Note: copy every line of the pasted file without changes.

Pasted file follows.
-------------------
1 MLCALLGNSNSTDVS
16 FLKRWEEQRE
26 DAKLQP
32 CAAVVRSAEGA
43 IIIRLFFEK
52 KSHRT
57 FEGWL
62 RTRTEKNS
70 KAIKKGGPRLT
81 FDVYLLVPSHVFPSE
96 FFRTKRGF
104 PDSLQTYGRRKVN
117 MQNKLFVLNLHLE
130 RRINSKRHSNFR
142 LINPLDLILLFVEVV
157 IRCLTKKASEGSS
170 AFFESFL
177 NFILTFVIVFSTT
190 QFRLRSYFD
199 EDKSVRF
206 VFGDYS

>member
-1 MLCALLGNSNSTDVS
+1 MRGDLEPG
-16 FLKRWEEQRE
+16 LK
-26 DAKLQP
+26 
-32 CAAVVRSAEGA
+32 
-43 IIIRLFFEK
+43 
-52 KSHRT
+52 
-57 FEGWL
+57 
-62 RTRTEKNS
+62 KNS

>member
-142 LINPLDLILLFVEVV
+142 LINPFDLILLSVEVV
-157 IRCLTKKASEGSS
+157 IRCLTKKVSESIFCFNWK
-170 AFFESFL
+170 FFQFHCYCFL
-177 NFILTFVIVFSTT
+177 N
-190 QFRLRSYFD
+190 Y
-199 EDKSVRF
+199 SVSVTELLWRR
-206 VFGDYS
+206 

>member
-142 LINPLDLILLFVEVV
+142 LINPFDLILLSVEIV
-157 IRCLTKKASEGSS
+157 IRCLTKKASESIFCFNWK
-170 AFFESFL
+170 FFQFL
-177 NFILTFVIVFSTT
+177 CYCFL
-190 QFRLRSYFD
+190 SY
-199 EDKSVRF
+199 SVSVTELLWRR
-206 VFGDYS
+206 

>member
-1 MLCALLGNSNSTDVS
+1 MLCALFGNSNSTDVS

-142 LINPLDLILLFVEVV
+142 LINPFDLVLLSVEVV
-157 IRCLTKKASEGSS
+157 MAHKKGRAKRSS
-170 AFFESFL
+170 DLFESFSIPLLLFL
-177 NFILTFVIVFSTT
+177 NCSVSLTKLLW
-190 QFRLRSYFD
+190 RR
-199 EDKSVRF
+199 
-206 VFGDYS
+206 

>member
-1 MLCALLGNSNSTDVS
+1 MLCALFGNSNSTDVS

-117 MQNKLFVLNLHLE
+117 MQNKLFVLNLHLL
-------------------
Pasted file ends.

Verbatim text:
1 MLCALLGNSNSTDVS
16 FLKRWEEQRE
26 DAKLQP
32 CAAVVRSAEGA
43 IIIRLFFEK
52 KSHRT
57 FEGWL
62 RTRTEKNS
70 KAIKKGGPRLT
81 FDVYLLVPSHVFPSE
96 FFRTKRGF
104 PDSLQTYGRRKVN
117 MQNKLFVLNLHLE
130 RRINSKRHSNFR
142 LINPLDLILLFVEVV
157 IRCLTKKASEGSS
170 AFFESFL
177 NFILTFVIVFSTT
190 QFRLRSYFD
199 EDKSVRF
206 VFGDYS

>member
-1 MLCALLGNSNSTDVS
+1 MRGDLEPG
-16 FLKRWEEQRE
+16 LK
-26 DAKLQP
+26 
-32 CAAVVRSAEGA
+32 
-43 IIIRLFFEK
+43 
-52 KSHRT
+52 
-57 FEGWL
+57 
-62 RTRTEKNS
+62 KNS

>member
-142 LINPLDLILLFVEVV
+142 LINPFDLILLSVEVV
-157 IRCLTKKASEGSS
+157 IRCLTKKVSESIFCFNWK
-170 AFFESFL
+170 FFQFHCYCFL
-177 NFILTFVIVFSTT
+177 N
-190 QFRLRSYFD
+190 Y
-199 EDKSVRF
+199 SVSVTELLWRR
-206 VFGDYS
+206 

>member
-142 LINPLDLILLFVEVV
+142 LINPFDLILLSVEIV
-157 IRCLTKKASEGSS
+157 IRCLTKKASESIFCFNWK
-170 AFFESFL
+170 FFQFL
-177 NFILTFVIVFSTT
+177 CYCFL
-190 QFRLRSYFD
+190 SY
-199 EDKSVRF
+199 SVSVTELLWRR
-206 VFGDYS
+206 

>member
-1 MLCALLGNSNSTDVS
+1 MLCALFGNSNSTDVS

-142 LINPLDLILLFVEVV
+142 LINPFDLVLLSVEVV
-157 IRCLTKKASEGSS
+157 MAHKKGRAKRSS
-170 AFFESFL
+170 DLFESFSIPLLLFL
-177 NFILTFVIVFSTT
+177 NCSVSLTKLLW
-190 QFRLRSYFD
+190 RR
-199 EDKSVRF
+199 
-206 VFGDYS
+206 

>member
-1 MLCALLGNSNSTDVS
+1 MLCALFGNSNSTDVS

-117 MQNKLFVLNLHLE
+117 MQNKLFVLNLHLL